I’ve been in a bit of a funk lately. Nothing too severe or even outwardly noticeable but I have sensed a subtle change in myself. I’m not sad and I’m not depressed because I have an amazing core of family and friends that have dedicated their lives to making mine easier. I haven’t suffered any setbacks in terms of the disease’s progression so I’m not feeling weaker, stiffer, or feebler. I grin from ear to ear like a Cheshire cat and laugh the proverbial milk right out of my nose when I see my see, hear, and hold my precious little Emmabug. So what the hell is my problem?
After spending the better part of the week attempting to figure out what my major malfunction was, I came to the following multi-faceted conclusion: when you combine a dash of laziness with a spoonful of lack of motivation and then add a heaping helping of a feeling of being overwhelmed, you get a recipe for an unproductive ALS Boy. And an unproductive ALS Boy is not a happy ALS Boy, hence the funk.
If you knew me pre-diagnosis, you would have known me as an efficient, hardworking, driven, focused, autonomous, goal-oriented, and productive young man. In other words, I was a workaholic. It was not at all uncommon for me to work seven day weeks, twelve hour days for months at a time. And my focus didn’t merely extend to work but rather to all aspects of my being, be it music, exercise, reading, and collecting comics, to name but a few. If it was something that needed to get done, I did it. The funny thing was, the more I took on, the more I accomplished. In other words, if I wasn’t overloaded, I didn’t really feel the pressure and I was therefore prone to bouts of procrastination until I reached that certain critical mass of spinning plates and juggled bowling pins and then, and only then, did everything get done.
But that doesn’t happen so much anymore. Because of the ALS and it’s symptomatic effects on my body, in particular my hands, legs, and mouth, everything I do takes a whole lot longer than it did before. It is prohibitively challenging for me to write by hand these days so everything I write, I type. Sorting items by hand, items such as pills, papers, and cards, has evolved into a psuedo-strenuous endeavor that I reluctantly engage in. Even moving myself from one room to another requires a sizable effort and a carefully schemed plan to pull it off.
I’m not complaining, mind you, I’m just venting in order to get to the bottom of why I have been so unmotivated and lazy these past few days.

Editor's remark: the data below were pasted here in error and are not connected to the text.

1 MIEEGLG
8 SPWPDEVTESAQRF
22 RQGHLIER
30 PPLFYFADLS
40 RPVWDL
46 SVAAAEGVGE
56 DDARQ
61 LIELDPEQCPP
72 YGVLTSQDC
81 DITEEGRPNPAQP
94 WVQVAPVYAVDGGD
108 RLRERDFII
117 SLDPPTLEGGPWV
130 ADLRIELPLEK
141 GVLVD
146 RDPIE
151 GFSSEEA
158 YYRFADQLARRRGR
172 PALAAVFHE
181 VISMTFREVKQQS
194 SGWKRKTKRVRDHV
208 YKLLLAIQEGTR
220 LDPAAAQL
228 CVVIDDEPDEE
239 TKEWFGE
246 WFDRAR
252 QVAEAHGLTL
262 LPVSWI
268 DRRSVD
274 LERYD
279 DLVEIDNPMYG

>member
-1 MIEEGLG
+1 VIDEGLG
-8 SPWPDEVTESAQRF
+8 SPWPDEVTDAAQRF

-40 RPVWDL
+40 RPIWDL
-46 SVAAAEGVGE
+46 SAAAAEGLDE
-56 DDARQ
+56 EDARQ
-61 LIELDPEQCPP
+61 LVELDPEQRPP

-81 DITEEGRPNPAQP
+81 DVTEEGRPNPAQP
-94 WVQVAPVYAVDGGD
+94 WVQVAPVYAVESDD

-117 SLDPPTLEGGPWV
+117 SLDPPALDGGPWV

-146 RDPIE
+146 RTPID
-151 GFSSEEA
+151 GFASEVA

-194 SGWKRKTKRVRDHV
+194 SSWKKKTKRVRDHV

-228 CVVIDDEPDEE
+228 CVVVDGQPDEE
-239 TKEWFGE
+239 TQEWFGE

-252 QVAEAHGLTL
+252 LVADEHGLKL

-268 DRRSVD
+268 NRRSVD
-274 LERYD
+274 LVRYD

In light of all these new-fangled restrictions placed on my ability to accomplish things these days, there is no shortage of items on my to-do list, projects such as blogging, writing thank you notes, returning and sending emails, getting back to friends on facebook, editing videos of Emma, outlining and writing a memoir, writing a children’s book explaining to Emma why her Dad’s the way he is, finishing my already started novel, converting old tapes of my former bands to an mp3 format, and scanning old photos to change them into jpegs.
So basically, I am as busy as I ever was, except now, I have more time AND less time to do all these things. I have more time because I don’t have a job anymore but I have less time because the shelf-life of a person living with ALS is measured in years as opposed to decades. (Lucky me, I get the opportunity to deal with my lifelong productivity OCD while grappling with the time-sensitive issue of my own mortality. Yay!). Granted, there is no guarantee of living an abbreviated life with ALS, much like there is no guarantee of living a long life without ALS, so I am optimistic about my chances of getting everything on my list completed, along with dozens of other projects I haven’t even thought of yet.
As I draw to some sort of conclusion here, it has become evident to me that this post has been a therapy session of sorts for me. I do my best thinking in print, albeit after a few rounds of proofreading and editing. Even though I have not been particularly productive (to my personal standards) lately, I am okay with that. (Jeez, I sound like Stuart Smalley). In some strange way, it felt good to get that out on the table and I am most certainly in a better place than I was before I wrote this.
Thanks for listening. More stories to come soon, I promise.